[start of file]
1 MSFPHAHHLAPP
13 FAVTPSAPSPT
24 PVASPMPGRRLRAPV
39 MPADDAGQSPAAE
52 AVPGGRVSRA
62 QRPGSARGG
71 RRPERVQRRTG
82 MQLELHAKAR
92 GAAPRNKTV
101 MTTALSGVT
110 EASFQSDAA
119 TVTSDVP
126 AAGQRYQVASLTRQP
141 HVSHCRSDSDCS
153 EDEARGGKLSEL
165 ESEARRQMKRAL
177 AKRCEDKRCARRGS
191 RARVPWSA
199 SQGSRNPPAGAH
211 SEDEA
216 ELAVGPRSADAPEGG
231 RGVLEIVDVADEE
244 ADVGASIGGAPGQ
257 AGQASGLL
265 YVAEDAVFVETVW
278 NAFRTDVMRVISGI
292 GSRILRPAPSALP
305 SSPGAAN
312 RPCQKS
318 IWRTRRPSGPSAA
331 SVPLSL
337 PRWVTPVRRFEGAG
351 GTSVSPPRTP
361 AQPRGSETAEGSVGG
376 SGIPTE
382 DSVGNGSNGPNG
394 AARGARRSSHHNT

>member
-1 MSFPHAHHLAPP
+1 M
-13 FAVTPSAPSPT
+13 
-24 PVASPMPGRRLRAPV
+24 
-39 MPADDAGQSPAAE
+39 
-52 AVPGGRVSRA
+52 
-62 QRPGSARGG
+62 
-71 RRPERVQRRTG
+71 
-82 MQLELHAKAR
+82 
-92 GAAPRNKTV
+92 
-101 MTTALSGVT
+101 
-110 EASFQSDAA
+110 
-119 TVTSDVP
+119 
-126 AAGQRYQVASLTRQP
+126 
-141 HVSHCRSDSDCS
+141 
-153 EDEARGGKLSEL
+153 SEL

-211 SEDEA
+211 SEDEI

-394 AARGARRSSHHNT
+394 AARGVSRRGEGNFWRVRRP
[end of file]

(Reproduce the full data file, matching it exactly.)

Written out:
1 MSFPHAHHLAPP
13 FAVTPSAPSPT
24 PVASPMPGRRLRAPV
39 MPADDAGQSPAAE
52 AVPGGRVSRA
62 QRPGSARGG
71 RRPERVQRRTG
82 MQLELHAKAR
92 GAAPRNKTV
101 MTTALSGVT
110 EASFQSDAA
119 TVTSDVP
126 AAGQRYQVASLTRQP
141 HVSHCRSDSDCS
153 EDEARGGKLSEL
165 ESEARRQMKRAL
177 AKRCEDKRCARRGS
191 RARVPWSA
199 SQGSRNPPAGAH
211 SEDEA
216 ELAVGPRSADAPEGG
231 RGVLEIVDVADEE
244 ADVGASIGGAPGQ
257 AGQASGLL
265 YVAEDAVFVETVW
278 NAFRTDVMRVISGI
292 GSRILRPAPSALP
305 SSPGAAN
312 RPCQKS
318 IWRTRRPSGPSAA
331 SVPLSL
337 PRWVTPVRRFEGAG
351 GTSVSPPRTP
361 AQPRGSETAEGSVGG
376 SGIPTE
382 DSVGNGSNGPNG
394 AARGARRSSHHNT

>member
-1 MSFPHAHHLAPP
+1 M
-13 FAVTPSAPSPT
+13 
-24 PVASPMPGRRLRAPV
+24 
-39 MPADDAGQSPAAE
+39 
-52 AVPGGRVSRA
+52 
-62 QRPGSARGG
+62 
-71 RRPERVQRRTG
+71 
-82 MQLELHAKAR
+82 
-92 GAAPRNKTV
+92 
-101 MTTALSGVT
+101 
-110 EASFQSDAA
+110 
-119 TVTSDVP
+119 
-126 AAGQRYQVASLTRQP
+126 
-141 HVSHCRSDSDCS
+141 
-153 EDEARGGKLSEL
+153 SEL

-211 SEDEA
+211 SEDEI

-394 AARGARRSSHHNT
+394 AARGVSRRGEGNFWRVRRP